While these incidents and others such as the massacres in Montreal and Tasmania are always heart wrenching, they are even more so when children are the targeted victims. Innocent children in Israel and in Scotland were in the wrong place at the wrong time. The world lost unrealized potential and some of its innocence.

We much each make a renewed commitment to ending violence in the world and in our own backyards.

The Late Paul-Émile Robert
Statements By Members

1:55 p.m.

Bloc

Maurice Dumas Argenteuil—Papineau, QC

Mr. Speaker, Montreal has just lost one of its leading citizens, with the death at age 76 of Paul-Émile Robert, the "figurehead of the nationalist movement", as he was referred to in yesterday's Le Devoir .

I had the honour to know Paul-Émile Robert when he was president of the Société Saint-Jean-Baptiste de Montréal in the early 1960s. I held the same position for Saint-Jérôme, so we had occasion to meet regularly.

In 1965, this ardent nationalist spearheaded the Société Saint-Jean-Baptiste de Montréal's commitment in favour of Quebec sovereignty.

His militancy in defence of the French fact led him to create a foundation for the defence of francophones outside Quebec, the Fondation J.-Donat Langelier. He was also involved in the Montreal municipal scene, where he was a municipal councillor for close to 15 years.

I extend my most sincere personal condolences, as well as those of the Bloc Quebecois, to those who mourn the passing ofMr. Robert.

Endangered Species
Statements By Members

2 p.m.

Reform

John Duncan North Island—Powell River, BC

Mr. Speaker, Canadians of all walks of life and persuasions agree on a vision which includes protecting endangered species.

When the government first proposed endangered species legislation last year it entered into consultations and a committee process. The consultative process excluded rural Canada and Canada east of Ontario.

The way the bill has been amended in the most recent version has changed the thrust of the legislation so significantly that original supporters are now in open revolt.

A grand coalition including business, workers and communities in British Columbia is appealing for the bill to be scrapped and replaced with responsible endangered species legislation. It feels strongly that species protection must be designed both by scientists and democratically accountable officials and not in the courts.

We do not want to obtain the same results that were obtained south of us where there has been massive social and economic hardship and 25 years of ongoing litigation.

I ask the minister to scrap the bill.

Rural Development
Statements By Members

2 p.m.

NDP

Len Taylor The Battlefords—Meadow Lake, SK

Mr. Speaker, I thank members of the Standing Committee on Natural Resources who participated in the preparation of the report on rural development tabled yesterday in the House.

The report identifies a fairly well defined road down which we can travel to restore economic health to rural communities. The problem is that the prescription is three years too late.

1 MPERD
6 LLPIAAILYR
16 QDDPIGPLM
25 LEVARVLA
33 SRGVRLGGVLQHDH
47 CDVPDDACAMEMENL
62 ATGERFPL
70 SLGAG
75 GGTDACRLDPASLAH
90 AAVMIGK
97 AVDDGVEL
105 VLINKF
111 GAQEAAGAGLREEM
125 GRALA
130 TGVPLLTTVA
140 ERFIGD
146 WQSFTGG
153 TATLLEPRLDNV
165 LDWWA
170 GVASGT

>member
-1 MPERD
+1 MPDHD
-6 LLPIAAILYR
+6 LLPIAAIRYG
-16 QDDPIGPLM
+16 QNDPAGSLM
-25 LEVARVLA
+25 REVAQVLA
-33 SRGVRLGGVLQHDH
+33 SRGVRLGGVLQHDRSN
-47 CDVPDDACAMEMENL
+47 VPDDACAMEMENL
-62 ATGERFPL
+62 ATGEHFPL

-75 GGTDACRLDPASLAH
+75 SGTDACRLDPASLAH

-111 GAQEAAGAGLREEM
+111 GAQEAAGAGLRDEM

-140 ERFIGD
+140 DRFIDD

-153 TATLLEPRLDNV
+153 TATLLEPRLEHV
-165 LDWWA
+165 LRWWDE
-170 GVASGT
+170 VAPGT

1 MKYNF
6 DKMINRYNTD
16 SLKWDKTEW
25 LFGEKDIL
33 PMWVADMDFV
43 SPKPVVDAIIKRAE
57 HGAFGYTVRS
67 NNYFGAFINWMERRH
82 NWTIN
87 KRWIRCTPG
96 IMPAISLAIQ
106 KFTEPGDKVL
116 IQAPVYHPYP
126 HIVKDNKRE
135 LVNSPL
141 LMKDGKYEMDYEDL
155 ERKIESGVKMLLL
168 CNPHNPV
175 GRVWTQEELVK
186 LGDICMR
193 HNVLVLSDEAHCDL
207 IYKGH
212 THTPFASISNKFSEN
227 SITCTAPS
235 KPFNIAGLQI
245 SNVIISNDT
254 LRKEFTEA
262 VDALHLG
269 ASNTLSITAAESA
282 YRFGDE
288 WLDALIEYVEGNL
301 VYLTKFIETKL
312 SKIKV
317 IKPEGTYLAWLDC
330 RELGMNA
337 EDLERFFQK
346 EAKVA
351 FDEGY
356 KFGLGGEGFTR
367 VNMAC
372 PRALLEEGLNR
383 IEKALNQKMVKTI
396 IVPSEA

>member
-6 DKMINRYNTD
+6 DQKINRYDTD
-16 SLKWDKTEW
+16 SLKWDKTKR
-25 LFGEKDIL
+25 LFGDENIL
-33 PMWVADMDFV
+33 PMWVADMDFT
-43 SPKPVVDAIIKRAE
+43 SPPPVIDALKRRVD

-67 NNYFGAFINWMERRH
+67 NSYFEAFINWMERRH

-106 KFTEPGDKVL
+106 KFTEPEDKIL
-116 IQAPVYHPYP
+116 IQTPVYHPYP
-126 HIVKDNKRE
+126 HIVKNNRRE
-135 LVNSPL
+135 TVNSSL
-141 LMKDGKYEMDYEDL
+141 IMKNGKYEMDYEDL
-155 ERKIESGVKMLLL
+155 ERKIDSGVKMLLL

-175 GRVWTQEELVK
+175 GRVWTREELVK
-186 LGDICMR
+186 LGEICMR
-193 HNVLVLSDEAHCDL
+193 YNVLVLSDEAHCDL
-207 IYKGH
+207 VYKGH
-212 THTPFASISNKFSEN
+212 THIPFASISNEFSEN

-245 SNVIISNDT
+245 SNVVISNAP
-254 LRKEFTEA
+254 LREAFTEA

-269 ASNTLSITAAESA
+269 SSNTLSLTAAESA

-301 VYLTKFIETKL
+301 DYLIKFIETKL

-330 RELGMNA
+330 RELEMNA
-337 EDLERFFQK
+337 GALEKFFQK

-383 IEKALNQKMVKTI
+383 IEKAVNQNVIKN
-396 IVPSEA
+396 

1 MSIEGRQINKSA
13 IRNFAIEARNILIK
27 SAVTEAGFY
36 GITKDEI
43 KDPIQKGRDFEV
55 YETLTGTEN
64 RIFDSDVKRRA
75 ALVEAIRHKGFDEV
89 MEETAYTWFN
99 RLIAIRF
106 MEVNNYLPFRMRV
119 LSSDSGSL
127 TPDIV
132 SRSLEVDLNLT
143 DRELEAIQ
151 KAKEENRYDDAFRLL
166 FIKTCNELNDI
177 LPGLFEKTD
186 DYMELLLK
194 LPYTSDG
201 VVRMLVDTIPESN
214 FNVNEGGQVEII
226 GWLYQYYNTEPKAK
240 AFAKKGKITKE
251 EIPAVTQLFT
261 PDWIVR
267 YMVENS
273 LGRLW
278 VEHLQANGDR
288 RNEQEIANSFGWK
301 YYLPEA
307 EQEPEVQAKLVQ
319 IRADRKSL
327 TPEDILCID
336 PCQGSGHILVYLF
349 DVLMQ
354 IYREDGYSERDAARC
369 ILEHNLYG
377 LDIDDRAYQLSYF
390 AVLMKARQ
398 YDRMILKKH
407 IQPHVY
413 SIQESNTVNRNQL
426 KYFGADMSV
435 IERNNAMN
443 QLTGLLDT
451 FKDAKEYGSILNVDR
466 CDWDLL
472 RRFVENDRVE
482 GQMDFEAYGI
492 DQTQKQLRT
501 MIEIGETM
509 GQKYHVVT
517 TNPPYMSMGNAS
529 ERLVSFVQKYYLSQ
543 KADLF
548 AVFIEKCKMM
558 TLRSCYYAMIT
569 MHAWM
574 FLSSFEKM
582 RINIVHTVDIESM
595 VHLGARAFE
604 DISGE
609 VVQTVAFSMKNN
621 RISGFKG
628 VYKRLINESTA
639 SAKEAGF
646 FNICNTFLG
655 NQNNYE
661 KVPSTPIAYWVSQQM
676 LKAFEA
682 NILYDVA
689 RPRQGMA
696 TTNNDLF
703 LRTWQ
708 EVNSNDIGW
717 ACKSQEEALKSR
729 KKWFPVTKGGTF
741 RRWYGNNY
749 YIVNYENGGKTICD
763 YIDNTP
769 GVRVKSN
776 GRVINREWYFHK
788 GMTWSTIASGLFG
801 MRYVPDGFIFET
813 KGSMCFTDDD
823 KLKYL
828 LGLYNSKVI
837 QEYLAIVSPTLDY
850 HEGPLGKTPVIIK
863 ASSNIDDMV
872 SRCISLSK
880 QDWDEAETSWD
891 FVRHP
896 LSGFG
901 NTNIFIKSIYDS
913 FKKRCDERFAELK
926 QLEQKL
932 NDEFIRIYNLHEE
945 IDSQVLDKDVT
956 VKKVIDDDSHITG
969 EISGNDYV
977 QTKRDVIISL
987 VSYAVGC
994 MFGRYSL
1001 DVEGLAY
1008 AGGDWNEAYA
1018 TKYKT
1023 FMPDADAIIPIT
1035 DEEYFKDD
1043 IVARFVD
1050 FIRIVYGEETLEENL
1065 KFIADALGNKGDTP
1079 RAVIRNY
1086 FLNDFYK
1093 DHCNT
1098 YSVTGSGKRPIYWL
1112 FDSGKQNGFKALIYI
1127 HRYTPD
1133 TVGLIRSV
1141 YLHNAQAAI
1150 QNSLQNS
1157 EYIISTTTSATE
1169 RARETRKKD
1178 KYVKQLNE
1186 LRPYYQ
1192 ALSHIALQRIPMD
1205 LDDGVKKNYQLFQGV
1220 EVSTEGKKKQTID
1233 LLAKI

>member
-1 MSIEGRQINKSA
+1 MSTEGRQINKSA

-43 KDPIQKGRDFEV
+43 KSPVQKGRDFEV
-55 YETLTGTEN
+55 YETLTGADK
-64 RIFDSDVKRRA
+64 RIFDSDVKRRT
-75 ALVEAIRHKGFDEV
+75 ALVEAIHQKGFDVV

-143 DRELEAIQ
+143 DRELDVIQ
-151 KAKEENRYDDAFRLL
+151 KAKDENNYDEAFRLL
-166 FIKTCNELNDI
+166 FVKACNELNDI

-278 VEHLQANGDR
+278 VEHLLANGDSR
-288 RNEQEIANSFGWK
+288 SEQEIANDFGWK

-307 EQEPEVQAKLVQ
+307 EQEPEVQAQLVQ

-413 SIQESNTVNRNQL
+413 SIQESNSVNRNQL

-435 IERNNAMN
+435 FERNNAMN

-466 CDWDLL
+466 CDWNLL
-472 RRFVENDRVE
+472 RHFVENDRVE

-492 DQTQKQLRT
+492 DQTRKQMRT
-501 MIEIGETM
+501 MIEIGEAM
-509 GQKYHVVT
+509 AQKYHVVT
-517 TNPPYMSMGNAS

Even the Liberals understand that their own policies during the last three years have taken a lot out of rural communities. For us on the prairies the loss of the $720 million annual contribution known as the Crow benefit means that every rural elevator point on the prairies loses about $1 million in local farm income every year.

Liberal government decisions like that one have made it difficult for rural communities to maintain the jobs they currently have let alone work to create new ones. It is important to acknowledge how valuable rural Canada is to the overall well-being of our nation. We must work toward rebuilding it, but let us not forget that the Liberals created a lot of the obstacles we now have to jump over.

Chaplin Family Ymca
Statements By Members

2 p.m.

Liberal

Janko Peric Cambridge, ON

Mr. Speaker, I congratulate the city of Cambridge, the Ontario government and the many individuals and businesses that worked together to complete the new $10 million Chaplin Family YMCA in Cambridge.

Citizens and local businesses generously contributed a total of $3.1 million toward the project. The Chaplin family of Cambridge alone contributed more than $500,000.

This co-operative effort shows the people of Cambridge are in touch with the concerns of the greater community and that notions of civic responsibility and giving back to the community are what make Cambridge a great place to live.

John Craig
Statements By Members

March 13th, 1997 / 2 p.m.

Liberal

John O'Reilly Victoria—Haliburton, ON

Mr. Speaker, I take this opportunity to congratulate John Craig, a student from Haliburton Highlands High School.

At the age of 16, John has started his own business. John's business is a fitness facility in the village of Haliburton, Ontario. Along with the business, John gets great grades, plays on the football and cross-country teams, participates in drama and works weekends at an electronics store.

The idea for the business came when the old fitness facility in Haliburton closed. John leased the facility, brought in weights from his house and purchased additional ones. All this cost him $5,500 and if he gets an aerobics class it will cost him another $700.

His brother, Dan, has helped him considerably, along with his friends. His rent is considerably less than that of the last tenant but the most important factor will be his client base. John is working on that by placing flyers around the community and placing ads in the local paper.

I wish John all the best with his small business endeavour.